Jewellery which helps wildlife
A life-long love of nature has inspired Alex Monroe’s latest jewellery collection, created especially for the RSPB.
About Alex Monroe
For 30 years, jewellery designer Alex Monroe has been capturing the beauty of nature in exquisite, gold-and-silver detail. His iconic bumblebee on a delicate chain was inspired by a weary bee rescued by his daughters in their garden in Suffolk, and this same level of personal experience and nostalgia flows through his latest capsule collection, hand-created especially for the RSPB.
It’s a dazzling morning at the end of summer when I visit Alex at his London boutique, hidden away down an historic street near London Bridge. Out this autumn, his new range features three important British species: the curlew, harvest mouse and turtle dove. They’re all beautiful creatures to depict, but there’s a deeper purpose behind the choices, as all three are currently endangered in the UK.
“When I was a kid, things like lapwing and curlew and starlings were everywhere, so it’s incredible to think that they’re actually getting quite rare,” says Alex. “With these pieces, hopefully people will see them, fall in love with them and want to find out more. Our ambition is to make people think a bit more about the RSPB and the brilliant work that they do.”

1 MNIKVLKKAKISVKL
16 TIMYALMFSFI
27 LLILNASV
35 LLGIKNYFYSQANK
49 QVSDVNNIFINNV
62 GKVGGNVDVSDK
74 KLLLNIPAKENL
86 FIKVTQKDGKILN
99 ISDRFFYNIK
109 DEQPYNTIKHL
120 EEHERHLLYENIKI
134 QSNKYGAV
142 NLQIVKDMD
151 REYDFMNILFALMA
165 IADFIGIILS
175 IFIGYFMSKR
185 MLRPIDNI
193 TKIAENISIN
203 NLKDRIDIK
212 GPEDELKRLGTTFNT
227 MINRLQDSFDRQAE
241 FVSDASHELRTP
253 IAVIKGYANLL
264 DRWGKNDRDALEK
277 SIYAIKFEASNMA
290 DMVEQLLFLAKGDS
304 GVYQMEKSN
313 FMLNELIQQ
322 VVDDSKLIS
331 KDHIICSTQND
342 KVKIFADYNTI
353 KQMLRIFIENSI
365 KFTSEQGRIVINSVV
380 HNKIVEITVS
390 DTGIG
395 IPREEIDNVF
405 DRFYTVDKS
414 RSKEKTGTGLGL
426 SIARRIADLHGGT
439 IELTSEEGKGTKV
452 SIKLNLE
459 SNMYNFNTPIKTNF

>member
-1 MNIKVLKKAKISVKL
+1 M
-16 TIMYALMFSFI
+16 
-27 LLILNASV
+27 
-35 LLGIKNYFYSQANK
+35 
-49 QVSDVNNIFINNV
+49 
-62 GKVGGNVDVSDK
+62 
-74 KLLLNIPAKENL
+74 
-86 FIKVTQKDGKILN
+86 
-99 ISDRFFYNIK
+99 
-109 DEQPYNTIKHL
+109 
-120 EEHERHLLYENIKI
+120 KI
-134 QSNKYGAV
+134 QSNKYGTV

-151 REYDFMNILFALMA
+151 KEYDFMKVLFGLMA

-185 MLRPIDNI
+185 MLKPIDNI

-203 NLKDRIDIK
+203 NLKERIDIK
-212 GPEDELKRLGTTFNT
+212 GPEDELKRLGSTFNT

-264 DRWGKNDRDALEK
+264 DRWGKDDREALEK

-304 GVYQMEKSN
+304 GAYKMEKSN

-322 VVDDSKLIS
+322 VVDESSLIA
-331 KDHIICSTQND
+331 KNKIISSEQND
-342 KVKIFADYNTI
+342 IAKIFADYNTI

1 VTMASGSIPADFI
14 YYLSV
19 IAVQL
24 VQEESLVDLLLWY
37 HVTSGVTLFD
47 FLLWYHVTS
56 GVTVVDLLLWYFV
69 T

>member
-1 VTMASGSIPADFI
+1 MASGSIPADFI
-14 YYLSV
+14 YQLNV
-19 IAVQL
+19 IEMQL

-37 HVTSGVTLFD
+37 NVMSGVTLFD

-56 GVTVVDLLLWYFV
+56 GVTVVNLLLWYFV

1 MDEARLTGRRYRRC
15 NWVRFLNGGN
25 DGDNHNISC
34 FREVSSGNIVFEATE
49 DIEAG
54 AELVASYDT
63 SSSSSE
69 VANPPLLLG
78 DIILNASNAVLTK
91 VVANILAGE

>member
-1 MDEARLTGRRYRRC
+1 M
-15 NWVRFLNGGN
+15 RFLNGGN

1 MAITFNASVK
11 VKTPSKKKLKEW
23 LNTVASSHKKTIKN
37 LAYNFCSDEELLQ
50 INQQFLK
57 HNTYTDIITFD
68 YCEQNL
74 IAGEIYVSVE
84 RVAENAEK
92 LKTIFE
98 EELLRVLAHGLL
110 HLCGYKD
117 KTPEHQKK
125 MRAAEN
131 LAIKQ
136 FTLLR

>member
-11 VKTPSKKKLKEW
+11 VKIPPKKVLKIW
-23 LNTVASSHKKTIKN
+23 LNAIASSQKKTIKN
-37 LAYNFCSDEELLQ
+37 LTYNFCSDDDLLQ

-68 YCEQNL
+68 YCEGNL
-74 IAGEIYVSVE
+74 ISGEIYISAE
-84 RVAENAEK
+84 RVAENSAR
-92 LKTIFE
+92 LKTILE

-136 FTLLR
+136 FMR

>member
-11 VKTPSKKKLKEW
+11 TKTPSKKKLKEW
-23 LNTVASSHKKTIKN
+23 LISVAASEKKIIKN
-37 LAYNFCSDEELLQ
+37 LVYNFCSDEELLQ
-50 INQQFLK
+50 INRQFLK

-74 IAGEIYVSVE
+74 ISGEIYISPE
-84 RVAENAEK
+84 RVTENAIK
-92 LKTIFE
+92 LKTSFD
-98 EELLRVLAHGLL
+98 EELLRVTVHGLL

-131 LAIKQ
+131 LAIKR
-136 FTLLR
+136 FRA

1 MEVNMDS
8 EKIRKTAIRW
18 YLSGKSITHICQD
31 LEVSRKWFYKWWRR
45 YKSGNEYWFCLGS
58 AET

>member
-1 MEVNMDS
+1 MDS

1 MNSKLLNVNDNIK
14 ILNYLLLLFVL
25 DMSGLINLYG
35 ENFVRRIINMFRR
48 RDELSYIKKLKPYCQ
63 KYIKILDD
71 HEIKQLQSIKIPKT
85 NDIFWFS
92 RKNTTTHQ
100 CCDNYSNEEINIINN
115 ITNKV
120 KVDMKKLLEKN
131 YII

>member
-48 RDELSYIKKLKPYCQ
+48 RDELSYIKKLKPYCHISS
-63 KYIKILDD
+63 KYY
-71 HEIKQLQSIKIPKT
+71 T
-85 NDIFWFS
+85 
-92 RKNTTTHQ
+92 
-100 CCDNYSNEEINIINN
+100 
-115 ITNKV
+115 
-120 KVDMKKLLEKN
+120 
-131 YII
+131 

Alex’s passion for nature began as a child, growing up in the wide-open Suffolk countryside. Running wild all summer long with his siblings, he collected birds’ feathers, played in rivers and sketched all he saw.
“Birds were the first thing that got me into wildlife,” Alex tells me. “I loved to draw them; they’ve got great shapes. You can draw a duck, for example, and it’s completely different from drawing a swallow or a bird of prey.”
After applying unsuccessfully for fashion college, Alex moved to London and took up a place at the Sir John Cass Faculty of Art, where his love affair with jewellery began.
“I love making things and seeing them come to life. I call myself a fashion jeweller because my pieces are made to be worn: the hope is that someone will treasure these for the rest of their lives and hand them on to their kids. We often get people bringing in their necklaces for cleaning, who say “I sleep in it, swim in it... It hasn’t been off my neck in two years!’.”
- Words and photography by Jenny Shelton
Alex and the RSPB
“I was in the Young Ornithologists Club when I was a kid, so the RSPB is something that’s been part of my life forever,” Alex reflects.
“I have two kids now, and we spend amazing days out at your reserves – and it hardly costs anything! We love finding out about the kingfishers at Rainham, or the bee wolves at Minsmere... And it’s not just kids – anyone can be transfixed by nature. So we want to help spread the word.”
Alex's RSPB collection
Watch Alex discussing the inspiration behind his new collection for the RSPB.
Alex said: “I love this piece. I played around with him in various positions but he just didn’t work… Then I put him on a base, like those farmyard animals you had as a kid. And this is how I’m used to seeing them, sort of dabbling about with their beaks. So it feels quite nostalgic.”
Alex said: "I wanted to do a brooch as well, so we did the harvest mouse on a brooch and a necklace. The little berries were great fun to make."
Alex said: “Partly because of the book (Alex’s memoir, Two Turtle Doves), I chose the turtle doves for this bigger piece. They’re in that loving position which doves adopt where they look very caring.”